How hard is the LSAT? We will take a deep dive into that question in our article below.
The LSAT is unlike other standardized tests. You will not be answering cut and dry questions. You will need to think critically in order to answer the questions correctly.
Summary: Find out what makes the LSAT so difficult below. Consider using LSAT test prep courses when preparing for the exam.
How Difficult is the LSAT?
The LSAT is very difficult. The exam is actually closer to an intelligence test than other standardized exams.
You cannot just memorize concepts or certain types of questions when preparing for the LSAT. This exam will test your intelligence and make you use critical thinking between multiple concepts when solving a problem.
On top of all of that, there is also a time constraint. With the LSAT being unlike other standardized exams, having to think critically on every question, and a time component make the LSAT a very challenging exam.
There are around 100 questions on the LSAT that are spread out throughout the various sections. The goal of the LSAT is to try to measure your proficiency in certain skill sets. You will not lose any points for incorrect answers – so guess away.
What Makes the LSAT So Hard?
There are a couple of factors that make the LSAT hard. 3 of the biggest factors include:
- Detailed Passages – The passages you encounter on this exam can be cumbersome to read. The passages can become confusing very quickly.
- Complex Logic Based Questions – The questions you encounter will not be cut and dry. You will need to use logic and reasoning to answer them correctly (and quickly).
- Large Amounts of Information – While the exam only contains around 100 questions, you will need to process a large amount of information across the questions. Make sure you have the mental endurance to do this before taking the actual exam.
What are the Hardest Sections?
There are 5 total sections on the LSAT. You will be given 35 minutes to complete each section. Those sections are:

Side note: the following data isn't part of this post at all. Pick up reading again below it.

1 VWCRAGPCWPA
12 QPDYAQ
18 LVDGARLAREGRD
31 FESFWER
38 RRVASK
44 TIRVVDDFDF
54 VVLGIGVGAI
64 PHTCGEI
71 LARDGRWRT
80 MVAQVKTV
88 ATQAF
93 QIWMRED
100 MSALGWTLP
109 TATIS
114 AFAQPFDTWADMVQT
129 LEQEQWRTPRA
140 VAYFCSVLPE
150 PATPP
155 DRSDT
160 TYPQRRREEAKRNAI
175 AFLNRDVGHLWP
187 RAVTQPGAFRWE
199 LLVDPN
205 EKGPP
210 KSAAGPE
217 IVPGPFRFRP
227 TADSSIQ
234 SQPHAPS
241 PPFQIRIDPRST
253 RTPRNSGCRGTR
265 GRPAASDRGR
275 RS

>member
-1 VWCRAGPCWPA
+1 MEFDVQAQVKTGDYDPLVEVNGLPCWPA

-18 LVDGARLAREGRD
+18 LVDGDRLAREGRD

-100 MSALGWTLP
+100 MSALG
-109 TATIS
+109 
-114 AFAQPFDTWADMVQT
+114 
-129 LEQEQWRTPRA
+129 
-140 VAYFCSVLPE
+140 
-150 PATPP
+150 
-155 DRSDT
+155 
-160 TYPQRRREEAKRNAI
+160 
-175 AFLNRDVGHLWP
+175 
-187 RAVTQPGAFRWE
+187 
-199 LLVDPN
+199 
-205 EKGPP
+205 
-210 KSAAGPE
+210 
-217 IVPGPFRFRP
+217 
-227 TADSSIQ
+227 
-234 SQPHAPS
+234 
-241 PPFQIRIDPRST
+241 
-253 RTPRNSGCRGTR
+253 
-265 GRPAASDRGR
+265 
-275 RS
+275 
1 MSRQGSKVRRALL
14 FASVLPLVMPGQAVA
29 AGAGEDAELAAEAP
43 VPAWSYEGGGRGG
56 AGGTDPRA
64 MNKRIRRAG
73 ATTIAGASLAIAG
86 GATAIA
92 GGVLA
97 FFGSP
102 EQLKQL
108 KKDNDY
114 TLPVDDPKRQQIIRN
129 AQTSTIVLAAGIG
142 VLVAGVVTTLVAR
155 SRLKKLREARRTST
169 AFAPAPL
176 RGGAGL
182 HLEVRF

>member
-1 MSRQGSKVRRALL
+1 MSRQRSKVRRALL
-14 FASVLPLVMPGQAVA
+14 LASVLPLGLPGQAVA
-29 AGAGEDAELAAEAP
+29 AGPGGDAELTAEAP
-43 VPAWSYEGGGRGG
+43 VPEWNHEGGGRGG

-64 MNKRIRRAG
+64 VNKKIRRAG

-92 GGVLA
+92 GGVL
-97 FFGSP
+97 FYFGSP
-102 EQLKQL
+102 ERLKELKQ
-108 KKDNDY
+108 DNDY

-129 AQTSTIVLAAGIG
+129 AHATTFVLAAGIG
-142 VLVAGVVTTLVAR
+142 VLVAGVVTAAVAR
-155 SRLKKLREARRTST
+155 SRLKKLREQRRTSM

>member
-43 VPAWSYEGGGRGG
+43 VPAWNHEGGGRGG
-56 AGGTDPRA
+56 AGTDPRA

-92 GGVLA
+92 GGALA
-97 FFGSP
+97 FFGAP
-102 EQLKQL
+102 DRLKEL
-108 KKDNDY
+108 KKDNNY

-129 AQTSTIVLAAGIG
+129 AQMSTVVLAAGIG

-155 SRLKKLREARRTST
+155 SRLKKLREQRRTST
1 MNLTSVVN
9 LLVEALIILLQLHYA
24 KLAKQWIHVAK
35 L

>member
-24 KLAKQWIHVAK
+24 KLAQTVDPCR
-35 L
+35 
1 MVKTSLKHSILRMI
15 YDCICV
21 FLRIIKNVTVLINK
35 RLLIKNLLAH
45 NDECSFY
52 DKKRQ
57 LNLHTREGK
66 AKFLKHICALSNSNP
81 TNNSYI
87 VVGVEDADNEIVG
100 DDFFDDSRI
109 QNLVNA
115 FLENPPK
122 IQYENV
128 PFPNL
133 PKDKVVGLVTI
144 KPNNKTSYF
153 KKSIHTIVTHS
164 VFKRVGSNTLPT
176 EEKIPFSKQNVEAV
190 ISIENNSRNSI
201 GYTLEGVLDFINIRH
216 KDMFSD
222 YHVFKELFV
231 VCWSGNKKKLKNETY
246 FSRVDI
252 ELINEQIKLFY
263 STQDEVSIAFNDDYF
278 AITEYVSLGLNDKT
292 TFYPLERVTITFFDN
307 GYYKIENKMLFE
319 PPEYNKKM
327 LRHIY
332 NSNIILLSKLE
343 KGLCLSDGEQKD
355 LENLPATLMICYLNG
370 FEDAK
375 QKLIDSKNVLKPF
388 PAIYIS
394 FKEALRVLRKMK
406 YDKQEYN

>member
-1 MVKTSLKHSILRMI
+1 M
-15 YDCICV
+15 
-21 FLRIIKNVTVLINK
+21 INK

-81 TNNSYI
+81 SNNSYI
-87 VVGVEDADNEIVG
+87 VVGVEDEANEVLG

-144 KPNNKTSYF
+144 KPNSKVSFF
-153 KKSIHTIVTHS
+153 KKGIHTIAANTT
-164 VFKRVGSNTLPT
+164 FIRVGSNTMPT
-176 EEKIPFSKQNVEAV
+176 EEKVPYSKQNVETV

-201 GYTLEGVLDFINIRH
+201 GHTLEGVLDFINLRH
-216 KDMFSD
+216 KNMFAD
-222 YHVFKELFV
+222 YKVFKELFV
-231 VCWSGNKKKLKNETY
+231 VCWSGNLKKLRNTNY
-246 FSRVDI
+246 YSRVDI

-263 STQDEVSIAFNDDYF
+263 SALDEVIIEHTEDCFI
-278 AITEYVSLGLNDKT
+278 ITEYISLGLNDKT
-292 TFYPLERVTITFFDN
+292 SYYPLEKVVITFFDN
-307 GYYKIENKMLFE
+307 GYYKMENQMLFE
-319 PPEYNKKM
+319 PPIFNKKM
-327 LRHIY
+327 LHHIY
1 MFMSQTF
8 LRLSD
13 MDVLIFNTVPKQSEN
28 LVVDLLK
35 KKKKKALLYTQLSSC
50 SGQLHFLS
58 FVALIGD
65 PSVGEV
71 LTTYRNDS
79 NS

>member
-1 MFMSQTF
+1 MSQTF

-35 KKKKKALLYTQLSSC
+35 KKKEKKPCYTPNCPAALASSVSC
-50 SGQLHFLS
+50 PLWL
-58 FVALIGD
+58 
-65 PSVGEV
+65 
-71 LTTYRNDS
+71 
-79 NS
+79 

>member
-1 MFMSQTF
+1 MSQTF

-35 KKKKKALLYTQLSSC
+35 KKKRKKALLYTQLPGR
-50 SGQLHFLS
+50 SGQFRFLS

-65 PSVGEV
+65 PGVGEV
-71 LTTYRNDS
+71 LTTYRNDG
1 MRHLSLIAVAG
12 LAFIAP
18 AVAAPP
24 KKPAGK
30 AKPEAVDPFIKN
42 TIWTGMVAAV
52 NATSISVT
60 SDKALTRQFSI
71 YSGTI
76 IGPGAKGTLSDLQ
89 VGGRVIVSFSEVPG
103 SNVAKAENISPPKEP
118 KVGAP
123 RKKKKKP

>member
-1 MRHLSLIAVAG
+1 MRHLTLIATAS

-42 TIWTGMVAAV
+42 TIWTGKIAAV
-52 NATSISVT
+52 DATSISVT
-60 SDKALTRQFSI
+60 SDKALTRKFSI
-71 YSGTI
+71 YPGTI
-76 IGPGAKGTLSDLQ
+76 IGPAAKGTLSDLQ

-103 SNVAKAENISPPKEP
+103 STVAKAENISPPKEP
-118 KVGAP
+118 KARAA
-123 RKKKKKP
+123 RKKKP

- Logical Reasoning
- Analytical Reasoning
- Reading Comprehension
- Variable Section (Unscored)
- Writing Sample (Unscored)
You can learn more specifics of this exam by reading our LSAT test guide. We will discuss the difficulty of each section below.
How Hard is the LSAT Logical Reasoning?
This section consists of short passages with questions that follow. You will be asked to determine an arguments strengths or weaknesses as well as what causes the argument to be strong or weak.
There are 24-26 total questions which will be multiple-choice. You will be given 35 minutes to complete the section. Logical reasoning is also referred to as the arguments section.
Some skills you may be asked to perform on this section include:
- Recognizing various parts of an argument
- Drawing conclusions
- Reasoning by analogy
- Identifying and applying principles or rules
- Identifying flaws in arguments
- Identifying explanations
Some types of questions you may be asked include:
- Assumption Questions – you will read a passage containing evidence and a specific conclusion made from that evidence. You will then decide what the gap or flaw is in that conclusion.
- Parallel Reasoning Questions – requires you to read through many passages carefully and note any conditional reasoning you find.
- Inference Questions – requires you to read a passage and conclude its meaning based on only what you have read. Make sure you come to a conclusion based solely on the text you are given – do not use any preconceived experiences or information.
You will not need specialized knowledge of certain logical terms but you will be asked to understand and critique the reasoning contained in different arguments.
You will need to understand various concepts like argument, premise, assumption, and conclusion. You will need to use critical thinking to locate flaws, clues, and misstatements in the questions and answer choices.
You can use our LSAT questions to prepare for this section.
How Hard is the LSAT Analytical Reasoning?
This sections is often referred to as the logic games section. You will be asked to use deductive reasoning to answer the questions in this section.
There are 22-24 multiple-choice questions in this section. These questions are split between 4 logic games. You will have 35 minutes to complete this sections.
You may encounter the following types of logic games: